Keating meets Dominique after she and Guy argue and she makes fun of Keating. She keeps writing bad reviews of buildings that are being made by architects who have no talent. She goes on holiday to her father's country house in Connecticut. Guy Francon owns the house and the quarry. She is walking one day and meets Roark. She is attracted to him because he is drilling some granite in the quarry and he looks masculine to Dominique. She comes back and visits him every day but always rude to him and never says how much she is attracted to him. Dominique goes back to her house and breaks her fireplace so that Roark will have to come up and fix it from the quarry and she can see him again.

He arrives and rapes Dominique, even though he does not really want to hurt her. He knows she feels lonely and she can't say how she feels about him. Roark leaves and gets a phone call saying a rich business man wants him to design a new shop for him. The business man saw Heller's house and tried to find Roark. Roark travels back to New York.

Characters[change | change source]

Howard Roark A gifted architect who is expelled from college for trying to be too original. He is unwilling to compromise and he doesn't care what people think about him.

Peter Keating He planned to become rich by just following what was popular, rather than being original like Roark. He said that because of that, he would be more successful than Roark. In the end, Keating admits that he is a failure and he was being used.

Ellsworth Toohey He is the antagonist (the bad guy) of the story. He tries to stop Roark from being successful by controlling weak-minded people. He believes in collectivism (when people join a group and they lose their own identity) and only helps people who are average and mediocre (not very talented). Dominique believes he is trying to control the Wynand newspapers.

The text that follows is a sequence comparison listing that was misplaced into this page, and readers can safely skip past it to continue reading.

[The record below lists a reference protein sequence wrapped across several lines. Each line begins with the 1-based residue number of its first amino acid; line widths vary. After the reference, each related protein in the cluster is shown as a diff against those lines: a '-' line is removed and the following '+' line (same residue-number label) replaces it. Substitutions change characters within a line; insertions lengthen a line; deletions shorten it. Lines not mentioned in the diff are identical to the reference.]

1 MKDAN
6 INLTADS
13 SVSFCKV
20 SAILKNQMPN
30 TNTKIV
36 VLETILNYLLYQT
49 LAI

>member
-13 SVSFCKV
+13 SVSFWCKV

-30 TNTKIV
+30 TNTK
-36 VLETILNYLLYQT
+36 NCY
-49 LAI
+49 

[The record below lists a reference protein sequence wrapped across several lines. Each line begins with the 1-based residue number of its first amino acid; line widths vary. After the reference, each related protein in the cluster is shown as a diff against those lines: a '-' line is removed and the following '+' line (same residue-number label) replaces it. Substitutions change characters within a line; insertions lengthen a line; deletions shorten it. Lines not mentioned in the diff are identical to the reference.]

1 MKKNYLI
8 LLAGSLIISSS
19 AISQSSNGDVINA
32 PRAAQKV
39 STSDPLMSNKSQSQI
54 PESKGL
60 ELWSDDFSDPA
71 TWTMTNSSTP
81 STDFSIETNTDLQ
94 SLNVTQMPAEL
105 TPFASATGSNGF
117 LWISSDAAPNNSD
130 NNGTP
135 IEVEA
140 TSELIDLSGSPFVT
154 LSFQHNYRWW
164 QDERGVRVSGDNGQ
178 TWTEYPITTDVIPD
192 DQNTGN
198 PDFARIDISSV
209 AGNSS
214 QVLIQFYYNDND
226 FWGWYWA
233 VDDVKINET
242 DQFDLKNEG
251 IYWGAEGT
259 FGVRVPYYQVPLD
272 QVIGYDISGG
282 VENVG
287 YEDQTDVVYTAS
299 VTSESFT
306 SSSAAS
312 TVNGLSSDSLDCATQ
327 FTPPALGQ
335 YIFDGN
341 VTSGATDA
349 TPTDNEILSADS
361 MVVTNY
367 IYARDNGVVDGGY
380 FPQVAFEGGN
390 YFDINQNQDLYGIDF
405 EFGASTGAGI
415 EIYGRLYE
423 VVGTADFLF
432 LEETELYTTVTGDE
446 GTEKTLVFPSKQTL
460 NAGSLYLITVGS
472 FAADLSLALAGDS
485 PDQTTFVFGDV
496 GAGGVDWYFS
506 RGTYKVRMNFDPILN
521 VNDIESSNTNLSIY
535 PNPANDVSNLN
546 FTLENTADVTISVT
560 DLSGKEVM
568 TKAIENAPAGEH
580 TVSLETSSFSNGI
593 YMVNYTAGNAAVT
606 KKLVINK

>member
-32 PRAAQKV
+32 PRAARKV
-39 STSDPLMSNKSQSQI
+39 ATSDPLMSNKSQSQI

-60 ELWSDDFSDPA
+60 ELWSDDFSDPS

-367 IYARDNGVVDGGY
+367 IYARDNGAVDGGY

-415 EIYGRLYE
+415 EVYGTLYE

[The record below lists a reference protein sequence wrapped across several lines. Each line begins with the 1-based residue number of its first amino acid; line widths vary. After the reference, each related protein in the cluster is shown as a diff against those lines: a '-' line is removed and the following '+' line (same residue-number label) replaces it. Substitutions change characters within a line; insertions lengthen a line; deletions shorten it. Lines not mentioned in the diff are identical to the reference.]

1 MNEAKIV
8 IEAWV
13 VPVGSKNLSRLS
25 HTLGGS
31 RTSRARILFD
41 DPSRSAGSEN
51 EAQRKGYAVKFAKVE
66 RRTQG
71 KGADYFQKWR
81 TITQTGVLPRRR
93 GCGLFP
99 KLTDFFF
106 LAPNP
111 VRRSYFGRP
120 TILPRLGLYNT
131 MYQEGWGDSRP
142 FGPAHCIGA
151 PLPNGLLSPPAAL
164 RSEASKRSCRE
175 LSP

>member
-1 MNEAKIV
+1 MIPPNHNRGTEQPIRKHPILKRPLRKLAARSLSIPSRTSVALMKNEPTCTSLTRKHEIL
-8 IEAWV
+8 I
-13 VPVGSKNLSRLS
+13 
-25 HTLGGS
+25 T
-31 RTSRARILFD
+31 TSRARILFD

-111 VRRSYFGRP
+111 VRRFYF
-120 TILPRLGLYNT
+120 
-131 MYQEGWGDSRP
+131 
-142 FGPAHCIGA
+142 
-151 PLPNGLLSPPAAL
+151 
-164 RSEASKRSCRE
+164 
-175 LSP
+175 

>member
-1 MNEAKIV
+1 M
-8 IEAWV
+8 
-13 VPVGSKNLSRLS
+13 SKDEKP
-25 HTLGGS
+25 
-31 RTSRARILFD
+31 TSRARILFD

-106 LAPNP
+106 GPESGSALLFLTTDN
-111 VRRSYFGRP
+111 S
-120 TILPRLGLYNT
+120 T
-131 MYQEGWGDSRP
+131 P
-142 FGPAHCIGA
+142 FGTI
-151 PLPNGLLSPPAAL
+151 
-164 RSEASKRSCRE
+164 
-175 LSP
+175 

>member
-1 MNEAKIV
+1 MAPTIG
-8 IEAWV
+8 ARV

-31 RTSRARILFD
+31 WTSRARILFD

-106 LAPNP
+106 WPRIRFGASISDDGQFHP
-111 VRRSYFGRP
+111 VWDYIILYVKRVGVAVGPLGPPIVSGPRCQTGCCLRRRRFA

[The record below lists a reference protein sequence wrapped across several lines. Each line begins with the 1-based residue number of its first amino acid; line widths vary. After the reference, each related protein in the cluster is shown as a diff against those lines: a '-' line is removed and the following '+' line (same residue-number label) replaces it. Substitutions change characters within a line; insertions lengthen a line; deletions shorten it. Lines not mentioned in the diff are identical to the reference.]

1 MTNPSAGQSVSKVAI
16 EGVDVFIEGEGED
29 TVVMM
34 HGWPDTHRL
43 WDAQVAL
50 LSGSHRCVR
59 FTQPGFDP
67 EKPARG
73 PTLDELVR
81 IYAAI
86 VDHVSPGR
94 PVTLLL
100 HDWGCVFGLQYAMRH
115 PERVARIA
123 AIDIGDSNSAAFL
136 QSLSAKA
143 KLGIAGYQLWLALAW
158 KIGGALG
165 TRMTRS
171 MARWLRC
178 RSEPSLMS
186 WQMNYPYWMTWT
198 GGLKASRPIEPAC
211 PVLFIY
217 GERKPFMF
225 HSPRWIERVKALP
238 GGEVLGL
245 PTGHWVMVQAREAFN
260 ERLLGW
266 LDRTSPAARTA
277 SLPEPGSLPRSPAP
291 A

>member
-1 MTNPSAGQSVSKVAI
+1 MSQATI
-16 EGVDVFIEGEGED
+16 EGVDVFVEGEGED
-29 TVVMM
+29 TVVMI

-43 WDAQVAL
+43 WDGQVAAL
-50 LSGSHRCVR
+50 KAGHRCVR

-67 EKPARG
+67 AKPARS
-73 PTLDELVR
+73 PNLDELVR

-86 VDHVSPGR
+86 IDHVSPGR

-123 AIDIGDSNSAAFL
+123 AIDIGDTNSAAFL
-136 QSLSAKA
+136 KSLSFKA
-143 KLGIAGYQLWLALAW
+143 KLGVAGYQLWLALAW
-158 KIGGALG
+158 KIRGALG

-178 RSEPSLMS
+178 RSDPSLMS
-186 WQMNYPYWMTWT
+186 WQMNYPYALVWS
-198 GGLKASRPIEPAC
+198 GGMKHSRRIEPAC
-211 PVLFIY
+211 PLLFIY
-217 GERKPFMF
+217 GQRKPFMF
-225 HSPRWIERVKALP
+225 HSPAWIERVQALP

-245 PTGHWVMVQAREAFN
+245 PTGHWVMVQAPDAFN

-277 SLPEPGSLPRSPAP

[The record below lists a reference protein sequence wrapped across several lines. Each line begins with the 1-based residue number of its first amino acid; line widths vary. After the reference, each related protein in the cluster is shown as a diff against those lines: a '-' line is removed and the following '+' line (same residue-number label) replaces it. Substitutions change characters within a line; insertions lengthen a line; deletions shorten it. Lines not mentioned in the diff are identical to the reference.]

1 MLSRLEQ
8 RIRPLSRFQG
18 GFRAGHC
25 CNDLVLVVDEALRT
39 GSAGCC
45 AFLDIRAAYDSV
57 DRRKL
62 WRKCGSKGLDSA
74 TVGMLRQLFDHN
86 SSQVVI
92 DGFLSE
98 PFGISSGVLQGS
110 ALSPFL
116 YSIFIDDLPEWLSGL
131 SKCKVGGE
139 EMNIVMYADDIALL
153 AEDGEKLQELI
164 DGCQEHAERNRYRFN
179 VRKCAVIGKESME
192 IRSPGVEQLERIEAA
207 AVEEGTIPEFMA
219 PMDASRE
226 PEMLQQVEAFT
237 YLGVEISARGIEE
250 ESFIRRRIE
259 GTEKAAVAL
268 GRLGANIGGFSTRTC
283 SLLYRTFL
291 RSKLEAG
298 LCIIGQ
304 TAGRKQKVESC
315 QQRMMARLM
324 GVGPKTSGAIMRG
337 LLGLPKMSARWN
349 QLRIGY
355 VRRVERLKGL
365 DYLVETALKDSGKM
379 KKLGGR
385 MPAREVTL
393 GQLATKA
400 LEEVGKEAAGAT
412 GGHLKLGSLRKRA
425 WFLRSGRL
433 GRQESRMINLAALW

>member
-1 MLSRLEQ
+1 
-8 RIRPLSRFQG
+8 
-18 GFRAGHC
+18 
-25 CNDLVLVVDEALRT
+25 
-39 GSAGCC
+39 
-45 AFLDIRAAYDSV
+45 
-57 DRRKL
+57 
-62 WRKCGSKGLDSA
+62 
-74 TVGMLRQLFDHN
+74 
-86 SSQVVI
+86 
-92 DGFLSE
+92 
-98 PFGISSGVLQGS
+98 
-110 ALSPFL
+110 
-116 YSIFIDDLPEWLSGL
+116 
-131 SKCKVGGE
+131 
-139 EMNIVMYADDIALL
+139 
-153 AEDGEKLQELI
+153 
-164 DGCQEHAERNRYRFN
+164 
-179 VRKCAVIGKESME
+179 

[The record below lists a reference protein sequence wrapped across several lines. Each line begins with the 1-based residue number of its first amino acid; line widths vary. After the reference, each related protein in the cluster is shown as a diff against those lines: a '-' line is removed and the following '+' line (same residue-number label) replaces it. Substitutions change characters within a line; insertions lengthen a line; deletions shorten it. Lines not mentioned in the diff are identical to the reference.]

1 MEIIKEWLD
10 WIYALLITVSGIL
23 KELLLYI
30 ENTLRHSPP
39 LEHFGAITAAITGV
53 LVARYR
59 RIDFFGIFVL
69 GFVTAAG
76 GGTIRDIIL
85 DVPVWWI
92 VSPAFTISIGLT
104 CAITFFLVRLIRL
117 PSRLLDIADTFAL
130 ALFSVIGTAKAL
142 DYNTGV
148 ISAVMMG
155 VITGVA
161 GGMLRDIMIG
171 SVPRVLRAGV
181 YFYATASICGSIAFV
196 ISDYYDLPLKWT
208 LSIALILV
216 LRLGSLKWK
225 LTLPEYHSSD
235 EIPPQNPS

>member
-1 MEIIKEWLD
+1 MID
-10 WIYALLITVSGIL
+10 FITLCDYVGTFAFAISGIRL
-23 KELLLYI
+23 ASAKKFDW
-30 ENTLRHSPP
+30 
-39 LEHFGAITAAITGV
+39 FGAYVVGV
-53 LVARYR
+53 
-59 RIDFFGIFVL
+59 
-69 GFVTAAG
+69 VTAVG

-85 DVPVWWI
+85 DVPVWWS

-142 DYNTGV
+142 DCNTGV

Gail Wynand He is the owner of a newspaper that appeals to the opinion of the public. He realizes that he is a failure because of he made his newspaper company so people will read it and he can become rich. Rand says that you should only work at something you love, so if you want to run a newspaper, you should only do it because you love writing about important things.

Cameron said that Wynand was his enemy, because he wrote a newspaper that supported collectivism. Wynand understands that he is unhappy and becomes friends with Roark because he respects him.

Henry Cameron Roark's mentor. He invented Skyscrapers and designed modern buildings that most architects hated, because they weren't traditional enough. Cameron becomes an alcoholic and dies early in the novel.

Dominique Francon She is a woman who fears having great things such as love because society can destroy those great things. She marries Peter Keating first, then Gail Wynand. Roark changes her view of life and marries her.

Symbolism and themes[change | change source]

Architecture and skyscrapers in this novel are used to symbolize the ability of humans to do great things.

Basically, the theme of the novel is Rand's idea that being selfish can be a good thing, while being selfless can make a person a servant to other people. This novel has many themes that support ideas such as Objectivism, and Capitalism. This novel has many themes that are against ideas like Communism and Altruism.